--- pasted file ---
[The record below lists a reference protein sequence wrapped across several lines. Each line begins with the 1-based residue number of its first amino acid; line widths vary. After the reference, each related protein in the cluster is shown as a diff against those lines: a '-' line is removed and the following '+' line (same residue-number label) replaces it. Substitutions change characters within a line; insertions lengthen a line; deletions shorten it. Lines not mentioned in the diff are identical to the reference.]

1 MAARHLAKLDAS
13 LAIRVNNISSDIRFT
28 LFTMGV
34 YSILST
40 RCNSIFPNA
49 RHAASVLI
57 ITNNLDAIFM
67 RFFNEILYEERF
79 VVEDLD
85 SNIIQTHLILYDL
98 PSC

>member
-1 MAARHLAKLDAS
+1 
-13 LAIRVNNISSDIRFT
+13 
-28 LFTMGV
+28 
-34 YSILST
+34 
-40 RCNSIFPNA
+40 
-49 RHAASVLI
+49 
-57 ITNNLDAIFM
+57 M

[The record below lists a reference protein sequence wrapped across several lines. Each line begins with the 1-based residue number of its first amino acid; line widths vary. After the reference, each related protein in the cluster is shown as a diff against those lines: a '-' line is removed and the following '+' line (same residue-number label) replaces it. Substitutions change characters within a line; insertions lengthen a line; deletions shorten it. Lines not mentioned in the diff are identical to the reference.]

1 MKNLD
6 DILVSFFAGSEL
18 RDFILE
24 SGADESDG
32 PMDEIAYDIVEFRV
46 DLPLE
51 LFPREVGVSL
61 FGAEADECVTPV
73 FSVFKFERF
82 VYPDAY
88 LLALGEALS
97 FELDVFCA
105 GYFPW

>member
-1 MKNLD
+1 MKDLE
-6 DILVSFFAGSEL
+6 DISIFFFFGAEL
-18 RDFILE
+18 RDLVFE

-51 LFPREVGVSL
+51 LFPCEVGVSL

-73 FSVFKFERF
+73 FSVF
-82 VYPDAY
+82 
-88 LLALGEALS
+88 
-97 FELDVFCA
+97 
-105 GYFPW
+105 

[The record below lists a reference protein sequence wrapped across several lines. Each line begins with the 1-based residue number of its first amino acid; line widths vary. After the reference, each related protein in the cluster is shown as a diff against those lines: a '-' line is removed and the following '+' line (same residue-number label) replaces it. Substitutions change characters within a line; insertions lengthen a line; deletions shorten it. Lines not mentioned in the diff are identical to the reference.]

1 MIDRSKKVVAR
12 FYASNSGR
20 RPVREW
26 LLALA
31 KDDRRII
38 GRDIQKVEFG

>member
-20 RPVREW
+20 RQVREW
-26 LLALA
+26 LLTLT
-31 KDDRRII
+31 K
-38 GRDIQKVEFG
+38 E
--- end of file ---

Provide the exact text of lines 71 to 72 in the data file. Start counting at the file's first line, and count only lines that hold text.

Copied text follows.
-26 LLALA
+26 LLTLT